Subject: Re: FW: Why would I pay for Ximian software?
From: David Fetter <>
Date: Thu, 3 Jan 2002 09:58:13 -0800

On Thu, Jan 03, 2002 at 12:21:34PM -0500, Joshua C. Lerner wrote:
> On Thu, 3 Jan 2002, Harald Koch wrote:
> > "Joshua C. Lerner" wrote:
> >
> > > Yes, capitalism is oriented around corporations trying to
> > > maximize profit.  Individuals too are generally interested in
> > > maximizing income.
> >
> > Most individuals I know are interested in maximizing "standard of
> > living", an entirely different measure
> Sure, the value of income (money) is based on what you can do with
> it.  Isn't money what you use to raise your standard of living?  I
> guess I need to know how you define "standard of living".
> > which (after a certain point) is only loosely related to income.
> How do you figure this?
> > This is one of the disconnects between pure free-market capitalism
> > and reality; money is not the only measure of progress or
> > perfection.
> For individuals, sure. I have goals in life besides making money. I
> think for most people, making money is not the #1 priority. But it's
> up there.

I think staying healthy, keeping up with your family, having friends,
feeling like a part of a community are *way* ahead of making money for
most people, and the only counter-examples I've met are sorry
specimens indeed.

> > Neither is "efficient resource allocation", but that's another
> > argument :)
> >
> > > The paradox of capitalism, IMHO, is that the needs of society as
> > > a whole are best met when businesses and individuals act in
> > > their own best self-interest. Others have explained why better
> > > than I ever could.
> >
> > Unfortunately, businesses and indivuduals seldom act in their own
> > best self-interest; that's *hard*.
> If businesses "seldom" act in their own self-interest (which is to
> maximize profit),

Let's look at that a little more closely.  "Maximizing profit" in the
short term could mean doing things like screwing over your employees,
playing funny accounting games, cutting corners on safety and
security, etc. which eventually cause the company to go under.

"Maximizing profit" in the long term could mean investing in R&D,
keeping your employees happy, etc. and could (gasp) mean actually
*losing* money for a quarter or six.

> then how do they survive at all? Do you envision some kind of race
> to the bottom? Is it all just based on chance?

A gigantic part of it is just that, as any honest person who's started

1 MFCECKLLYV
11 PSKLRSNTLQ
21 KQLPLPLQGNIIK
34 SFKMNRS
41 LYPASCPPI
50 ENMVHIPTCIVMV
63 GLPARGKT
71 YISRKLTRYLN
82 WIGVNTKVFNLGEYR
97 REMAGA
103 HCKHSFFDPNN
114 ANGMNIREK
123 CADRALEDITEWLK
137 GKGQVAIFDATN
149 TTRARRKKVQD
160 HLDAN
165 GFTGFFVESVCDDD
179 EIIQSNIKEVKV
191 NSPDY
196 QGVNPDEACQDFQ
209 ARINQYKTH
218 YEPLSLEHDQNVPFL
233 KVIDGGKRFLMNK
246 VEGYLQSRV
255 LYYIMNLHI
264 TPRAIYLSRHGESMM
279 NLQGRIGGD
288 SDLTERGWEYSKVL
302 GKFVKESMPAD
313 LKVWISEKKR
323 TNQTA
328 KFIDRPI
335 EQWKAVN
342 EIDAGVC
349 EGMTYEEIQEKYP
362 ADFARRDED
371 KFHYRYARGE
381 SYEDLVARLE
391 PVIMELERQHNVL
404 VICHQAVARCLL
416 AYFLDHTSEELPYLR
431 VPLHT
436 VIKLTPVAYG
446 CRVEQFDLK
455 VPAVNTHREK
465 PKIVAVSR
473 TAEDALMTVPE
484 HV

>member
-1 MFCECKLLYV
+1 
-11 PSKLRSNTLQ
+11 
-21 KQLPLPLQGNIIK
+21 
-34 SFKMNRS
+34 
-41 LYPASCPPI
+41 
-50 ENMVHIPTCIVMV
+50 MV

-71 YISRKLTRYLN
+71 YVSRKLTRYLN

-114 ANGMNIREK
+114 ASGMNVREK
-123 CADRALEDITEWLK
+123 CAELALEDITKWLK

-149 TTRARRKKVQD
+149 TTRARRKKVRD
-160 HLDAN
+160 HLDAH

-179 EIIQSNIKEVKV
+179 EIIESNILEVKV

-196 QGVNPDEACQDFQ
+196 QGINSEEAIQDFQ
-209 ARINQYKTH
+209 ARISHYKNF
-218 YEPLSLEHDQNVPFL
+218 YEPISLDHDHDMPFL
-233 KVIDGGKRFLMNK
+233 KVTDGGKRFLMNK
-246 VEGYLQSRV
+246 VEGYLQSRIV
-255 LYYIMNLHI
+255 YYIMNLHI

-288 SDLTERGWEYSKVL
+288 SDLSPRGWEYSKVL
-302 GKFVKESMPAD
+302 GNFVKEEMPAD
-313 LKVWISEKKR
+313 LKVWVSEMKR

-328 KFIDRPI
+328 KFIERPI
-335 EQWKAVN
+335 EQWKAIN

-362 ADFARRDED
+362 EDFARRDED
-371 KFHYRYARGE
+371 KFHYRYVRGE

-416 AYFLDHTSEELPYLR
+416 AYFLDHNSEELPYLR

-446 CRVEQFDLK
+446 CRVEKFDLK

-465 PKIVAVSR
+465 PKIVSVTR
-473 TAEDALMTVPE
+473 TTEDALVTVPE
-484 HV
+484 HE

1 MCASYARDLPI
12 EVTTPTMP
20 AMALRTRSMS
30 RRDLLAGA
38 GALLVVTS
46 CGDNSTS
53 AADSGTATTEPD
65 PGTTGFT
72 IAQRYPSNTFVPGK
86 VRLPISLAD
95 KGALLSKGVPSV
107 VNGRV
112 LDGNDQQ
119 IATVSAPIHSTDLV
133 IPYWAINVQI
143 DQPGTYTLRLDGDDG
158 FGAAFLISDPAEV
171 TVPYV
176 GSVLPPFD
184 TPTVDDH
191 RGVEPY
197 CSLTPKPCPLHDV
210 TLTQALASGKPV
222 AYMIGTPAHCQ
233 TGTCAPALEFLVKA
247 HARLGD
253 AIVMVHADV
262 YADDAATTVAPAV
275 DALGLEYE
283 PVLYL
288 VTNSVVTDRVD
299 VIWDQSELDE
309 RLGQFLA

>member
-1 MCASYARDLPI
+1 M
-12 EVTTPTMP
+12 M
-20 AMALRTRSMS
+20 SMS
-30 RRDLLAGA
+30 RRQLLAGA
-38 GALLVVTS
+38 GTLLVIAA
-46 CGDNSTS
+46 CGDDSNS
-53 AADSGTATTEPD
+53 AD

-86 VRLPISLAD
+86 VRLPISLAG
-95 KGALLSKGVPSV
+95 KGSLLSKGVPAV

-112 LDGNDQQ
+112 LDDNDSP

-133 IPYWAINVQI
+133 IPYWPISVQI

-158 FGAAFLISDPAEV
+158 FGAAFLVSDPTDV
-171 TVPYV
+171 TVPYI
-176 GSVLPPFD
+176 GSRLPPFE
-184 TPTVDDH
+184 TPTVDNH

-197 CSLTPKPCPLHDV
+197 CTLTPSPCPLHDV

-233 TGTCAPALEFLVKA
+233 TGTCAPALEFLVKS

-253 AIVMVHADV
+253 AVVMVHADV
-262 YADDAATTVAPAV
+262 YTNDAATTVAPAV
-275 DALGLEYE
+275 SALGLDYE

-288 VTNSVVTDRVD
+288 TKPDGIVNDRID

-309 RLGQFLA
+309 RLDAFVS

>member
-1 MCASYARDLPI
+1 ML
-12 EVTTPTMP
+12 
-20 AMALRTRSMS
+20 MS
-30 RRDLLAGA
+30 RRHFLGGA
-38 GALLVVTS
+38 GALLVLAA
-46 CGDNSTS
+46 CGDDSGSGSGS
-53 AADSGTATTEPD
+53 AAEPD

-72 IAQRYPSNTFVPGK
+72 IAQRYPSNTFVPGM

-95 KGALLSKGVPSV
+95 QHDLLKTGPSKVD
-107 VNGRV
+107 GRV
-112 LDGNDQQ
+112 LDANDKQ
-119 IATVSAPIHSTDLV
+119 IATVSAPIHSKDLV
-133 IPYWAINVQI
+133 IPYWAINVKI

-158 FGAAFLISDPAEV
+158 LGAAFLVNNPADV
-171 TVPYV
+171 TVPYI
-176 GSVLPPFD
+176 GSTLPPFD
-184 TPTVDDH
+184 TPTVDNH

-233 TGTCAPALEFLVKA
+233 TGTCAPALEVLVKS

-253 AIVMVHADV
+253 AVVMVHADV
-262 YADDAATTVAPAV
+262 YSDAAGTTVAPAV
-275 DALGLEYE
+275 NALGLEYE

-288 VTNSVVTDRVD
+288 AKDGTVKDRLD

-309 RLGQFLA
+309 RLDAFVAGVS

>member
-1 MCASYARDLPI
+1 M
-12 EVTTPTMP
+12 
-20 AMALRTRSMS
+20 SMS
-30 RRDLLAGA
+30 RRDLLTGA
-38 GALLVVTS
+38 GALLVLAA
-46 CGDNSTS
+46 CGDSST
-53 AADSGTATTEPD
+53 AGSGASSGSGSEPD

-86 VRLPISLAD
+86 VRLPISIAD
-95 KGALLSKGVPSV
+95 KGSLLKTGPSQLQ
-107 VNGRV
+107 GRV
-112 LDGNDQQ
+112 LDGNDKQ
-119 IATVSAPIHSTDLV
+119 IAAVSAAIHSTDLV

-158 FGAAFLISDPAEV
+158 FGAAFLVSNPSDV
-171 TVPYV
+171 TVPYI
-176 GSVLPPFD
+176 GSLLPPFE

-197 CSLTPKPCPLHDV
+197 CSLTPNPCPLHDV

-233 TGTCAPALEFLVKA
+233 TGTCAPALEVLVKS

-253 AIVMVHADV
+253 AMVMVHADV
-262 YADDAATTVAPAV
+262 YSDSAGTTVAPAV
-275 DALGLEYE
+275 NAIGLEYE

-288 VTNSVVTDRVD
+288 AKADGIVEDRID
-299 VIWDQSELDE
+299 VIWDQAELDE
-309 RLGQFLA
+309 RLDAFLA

companies--they almost always have to start more than one--will tell

> How do you account for which companies thrive and which fail?

I don't have the arrogance to believe I know a deterministic answer to
that, and considering the plethora of books, etc. that are supposed to
guarantee success in business vs. actual successes in business, I
submit that nobody else really knows either.

> > For corporations, there are numerous pressures to do the opposite;
> > quarterly earnings expectations are one obvious one.
> How is meeting quarterly earnings estimates NOT in a public
> company's best interest?

See above.

> > Individuals rarely even known what their own best self-interest
> > is.

> That's a rather dangerous opinion.

Why?  Because it's not libertarically correct according to you?

> The point is, who is most qualified to make that judgment for
> himself or herself. You? The State? Or the individual?

That depends very much on the individual and the situation.  A
3-year-old is not in the least bit qualified to make such a judgment,
nor should she be allowed to.  Jeff Dahmer wasn't qualified to make
such judgments either.  Rebellious suburban 15-year-olds are not
qualified to decide they're going to do [random parent-aggravating
act], and thank goodness, most are prevented from doing so.  Drunks
ought not to get behind the wheel of a car.

> Do you think you typically try to act in your own best
> self-interest? 

Not all the time.  Often my judgment is clouded and/or I am
under-informed and/or I am misinformed.

> If "yes", don't you think most people would say the same thing about
> themselves?

If they think so, that doesn't necessarily mean they're right.

David Fetter
phone: +1 510 893 6100